SEC Touts Gains in Enforcement Actions in 2023

As we prepare to flip the calendar to 2024, the tidal wave of announcements from federal agencies celebrating their yearly accomplishments has already started.

The annual inundation of statistics often feels like a competition to see which agency’s staff can do the best job of accentuating the positive. This year’s submission from the Securities and Exchange Commission includes enforcement numbers intended to emphasize its renewed sense of urgency as the cop on the financial beat. Always a hit with the judges.

Let’s run down some of the top highlights from the SEC’s enforcement results for the 2023 fiscal year.

Enforcement actions… Up

The SEC filed almost 800 enforcement actions in 2023, an increase of 3% from 2022. They included roughly 500 stand-alone actions, up 8% from the previous 12 months. The agency also filed 162 follow-on administrative proceedings, which attempt to prevent individuals from taking on certain roles in the securities market. The SEC pointed out that its stand-alone enforcement actions ran the gamut of financial hanky-panky – ranging from garden-variety fraud to crypto scams.

“The breadth and complexity of the issues addressed in our actions filed last year demonstrate the staff’s unwavering resolve, including when confronted by well-heeled adversaries, to doggedly pursue bad actors in every corner of the securities industry and hold them accountable for their transgressions,” said Sanjay Wadhwa, deputy director of the SEC Division of Enforcement.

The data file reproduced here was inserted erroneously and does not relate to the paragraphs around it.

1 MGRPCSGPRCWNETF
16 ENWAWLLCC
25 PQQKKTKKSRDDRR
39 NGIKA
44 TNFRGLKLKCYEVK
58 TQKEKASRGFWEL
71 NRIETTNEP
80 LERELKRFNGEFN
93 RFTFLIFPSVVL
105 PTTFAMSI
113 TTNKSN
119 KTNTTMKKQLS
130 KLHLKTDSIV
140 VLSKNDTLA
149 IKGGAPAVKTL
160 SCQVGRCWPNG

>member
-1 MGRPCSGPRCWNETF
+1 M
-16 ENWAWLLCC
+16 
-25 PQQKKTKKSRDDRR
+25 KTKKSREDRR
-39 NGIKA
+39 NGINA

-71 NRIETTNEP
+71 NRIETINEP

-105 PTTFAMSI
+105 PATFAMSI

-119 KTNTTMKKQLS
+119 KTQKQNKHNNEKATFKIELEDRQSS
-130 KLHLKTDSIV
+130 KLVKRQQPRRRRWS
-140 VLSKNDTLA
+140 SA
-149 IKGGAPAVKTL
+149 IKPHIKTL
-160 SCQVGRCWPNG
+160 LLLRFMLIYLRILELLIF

Additionally, the Commission obtained orders banning more than 130 individuals from being named as officers or directors of publicly listed companies. SEC Enforcement Director Gurbir Grewal announced in 2021 that the federal government would look to bar some individuals charged with securities violations from holding such positions.

Financial remedies… Down

The commission obtained orders in 2023 for almost $5 billion. Although the amount declined about 30% from last year’s record-setting haul of $6.4 billion, it still represented the second-highest total in remedies ever. The 2023 total included $3.4 billion in disgorgement and prejudgment interest and $1.6 billion in civil penalties.

The commission did call attention to what it termed “robust financial remedies against major companies” levied in 2023. They included combined penalties greater than $400 million against financial firms such as Wells Fargo and HSBC for violating recordkeeping requirements.

The SEC also put a spotlight on the $930 million it distributed over the course of the year to investors who had been harmed. That makes two years in a row it has doled out more than $900 million.

Hot-button issues

The enforcement report drills down on some actions related to financial topics currently dominating the headlines. For example, the agency chose to highlight charges against issuers for making misleading disclosures related to cybersecurity risks. It also described a “highly productive and impactful year for the SEC’s enforcement efforts relating to crypto asset securities.” They included charging prominent influencers such as reality TV star Kim Kardashian and actress Lindsay Lohan for hawking crypto securities without disclosing they were being compensated for doing so.

With the SEC looking to take a more active role in enforcement efforts related to environmental, social and governance matters, the report touches on some ESG-centric actions from 2023. In the future, that type of enforcement will undoubtedly draw more scrutiny from both proponents and detractors of the SEC’s policing of corporate ESG.

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